The Barclays public bike-hire scheme in London, popularly called 'Boris Bikes' after Mayor Boris Johnson and based on a similar Paris model, marks its fourth anniversary this month. As part of the fourth birthday celebrations, on the weekend of August 16-17 there was free cycle hire for 24 hours.
Yet has it been an unqualified success?
With the sponsorship of Barclays Bank ending next year, and Transport for London currently looking for a new partner, what does the future hold for the scheme?
Cycling in London - Statistics
Over the last four years membership of the scheme has grown to 196,000, with 11,200 bikes and 18,500 docking points across London. Since the launch there have been 30 million cycle hires, or well over 578,380,000 minutes of cycle rides, and these have mainly been for leisure use.
In the last decade cycling in London has almost trebled, and cyclists now account for almost a fifth of all road-based traffic within the capitals centre. Against this wider backdrop many users of the Boris Bike scheme are also full of praise and enthusiasm for it.
In a recent poll, more than three quarters of Londoners were found to be aware of the cycle hire programme, and almost a fifth said they'd used it in the last month, so it has undoubtedly achieved a very high profile.
Boris Bikes Criticism
Yet the scheme is not without its detractors, with critics citing that taxpayers contribute anything from £1,400 to £4,000 per bike per year towards the cost of running the scheme. This is in stark comparison to New York and Montreal, which are fully funded by their sponsorship, or the Paris scheme that actually makes nearly £13 million per year for the city council.
It has even been pointed out that the yearly taxpayer subsidy would actually buy every annual member of the programme their very own bike.
There are also the safety worries surrounding thousands of unfamiliar cyclists taking to the roads and getting themselves injured. However research published earlier this year in the British Medical Journal found that the medical benefits for those using scheme do outweigh any risks, and that cyclists riding with the scheme were at no greater risk from injury than cyclists not using it.
Dr Goodman from the London School of Hygiene and Tropical Medicine commented:
"When the cycle hire scheme was introduced, there were widespread concerns that increasing the number of inexperienced cyclists in central London would lead to higher injury rates. On the contrary, our findings suggest that the scheme has benefited the health of Londoners and that cycle hire users are certainly not at higher risk than other cyclists."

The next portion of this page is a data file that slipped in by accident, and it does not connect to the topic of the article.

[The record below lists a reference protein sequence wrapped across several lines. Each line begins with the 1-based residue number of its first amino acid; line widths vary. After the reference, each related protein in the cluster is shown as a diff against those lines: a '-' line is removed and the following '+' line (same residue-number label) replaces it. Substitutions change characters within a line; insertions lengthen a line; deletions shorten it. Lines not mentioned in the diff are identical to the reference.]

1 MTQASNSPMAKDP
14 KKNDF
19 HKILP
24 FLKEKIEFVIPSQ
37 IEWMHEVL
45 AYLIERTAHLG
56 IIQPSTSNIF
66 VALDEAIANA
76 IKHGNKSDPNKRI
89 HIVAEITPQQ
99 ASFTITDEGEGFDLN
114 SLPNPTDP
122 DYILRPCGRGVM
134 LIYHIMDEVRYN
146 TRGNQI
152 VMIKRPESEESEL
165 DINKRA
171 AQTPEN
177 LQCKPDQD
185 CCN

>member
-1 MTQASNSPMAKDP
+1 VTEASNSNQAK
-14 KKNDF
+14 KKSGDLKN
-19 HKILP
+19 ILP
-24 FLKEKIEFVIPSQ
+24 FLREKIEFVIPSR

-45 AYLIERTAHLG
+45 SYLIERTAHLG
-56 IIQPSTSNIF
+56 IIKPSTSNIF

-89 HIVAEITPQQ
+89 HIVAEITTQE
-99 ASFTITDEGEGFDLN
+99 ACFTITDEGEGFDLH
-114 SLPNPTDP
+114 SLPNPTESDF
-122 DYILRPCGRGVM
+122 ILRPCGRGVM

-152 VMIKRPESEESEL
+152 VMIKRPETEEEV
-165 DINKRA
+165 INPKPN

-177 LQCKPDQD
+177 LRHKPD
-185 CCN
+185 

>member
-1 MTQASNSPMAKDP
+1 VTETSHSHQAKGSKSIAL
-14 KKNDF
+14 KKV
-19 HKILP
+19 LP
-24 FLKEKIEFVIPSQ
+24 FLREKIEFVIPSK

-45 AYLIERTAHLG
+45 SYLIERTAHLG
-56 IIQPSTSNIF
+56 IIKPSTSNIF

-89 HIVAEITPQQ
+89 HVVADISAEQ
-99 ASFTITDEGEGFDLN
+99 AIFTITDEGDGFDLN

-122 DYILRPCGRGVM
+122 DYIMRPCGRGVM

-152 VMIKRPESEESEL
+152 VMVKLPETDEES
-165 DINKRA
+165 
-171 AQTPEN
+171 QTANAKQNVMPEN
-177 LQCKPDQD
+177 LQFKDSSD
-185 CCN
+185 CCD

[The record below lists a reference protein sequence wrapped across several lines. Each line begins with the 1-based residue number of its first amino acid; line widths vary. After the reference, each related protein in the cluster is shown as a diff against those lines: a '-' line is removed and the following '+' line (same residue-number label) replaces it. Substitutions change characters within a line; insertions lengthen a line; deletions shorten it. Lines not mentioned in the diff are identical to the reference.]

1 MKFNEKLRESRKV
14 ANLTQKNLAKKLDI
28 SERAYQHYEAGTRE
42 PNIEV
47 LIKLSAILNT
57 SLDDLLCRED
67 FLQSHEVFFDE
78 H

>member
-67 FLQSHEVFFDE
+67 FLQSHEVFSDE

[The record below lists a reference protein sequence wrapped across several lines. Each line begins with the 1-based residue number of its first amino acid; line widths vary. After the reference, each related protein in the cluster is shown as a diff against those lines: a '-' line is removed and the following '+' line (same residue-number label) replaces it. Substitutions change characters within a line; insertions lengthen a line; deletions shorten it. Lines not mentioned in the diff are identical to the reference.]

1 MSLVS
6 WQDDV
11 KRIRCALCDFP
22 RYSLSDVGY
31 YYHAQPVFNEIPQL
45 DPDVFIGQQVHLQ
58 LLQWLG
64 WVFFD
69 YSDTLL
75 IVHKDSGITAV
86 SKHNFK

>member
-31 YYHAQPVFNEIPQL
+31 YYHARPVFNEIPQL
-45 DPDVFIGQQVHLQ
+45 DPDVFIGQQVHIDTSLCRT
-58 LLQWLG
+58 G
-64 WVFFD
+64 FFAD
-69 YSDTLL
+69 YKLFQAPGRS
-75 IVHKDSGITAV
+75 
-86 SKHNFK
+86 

Wider Benefits of Cycling
The health benefits of biking are well-known, with regular cyclists on average having the fitness of someone 10 years younger. Cycling is therefore also worth some £128m to the economy annually, when calculated in terms of prevented absenteeism.
And despite the cycle schemes need for taxpayer support, there are still very real economic benefits. The Transport for London sponsorship proposal is targeting a 20% increase in current cycling levels by 2015, which could save the economy £207 million in terms of reduced traffic congestion and £71 million in terms of lower pollution levels.
London Cycle Hire Review
In my opinion the London cycle hire scheme has been an unmitigated success, and its birthday should be celebrated by cyclists around the country. While there is rightly criticism of the unforeseen taxpayer contribution, raising serious questions about how the scheme's original sponsorship was setup, compared to the cost of other methods of transport it's a drop in the ocean. This is even before we consider the potential £400+ million upside provided to the economy overall.
For me any investment in cycling infrastructure that allows a commuter, tourist or enthusiast to choose to make their journey on a bike, thereby receiving both the environmental and health benefits that go along with it, is well worth the cost.
Cycle hire has become part of London's transport landscape and, with nearly a third of Londoners saying they are likely to use the scheme in the future, there are plenty of reasons to feel cheerful about 'Boris bikes' as the scheme turns four.
Are you for or against the London cycling scheme? What changes would you make, or would you like to see a similar scheme in your town? Let me know in the comments.
About the author
Helen Reynolds is a Chartered Legal Executive within Spencers complex injury team. Helen is extensively experienced in personal injury law having been working with injured people for over twelve years, specialising in claims involving serious injuries and cycling accidents.
Helen's previous blog was Michael Schumacher and Traumatic Brain Injury.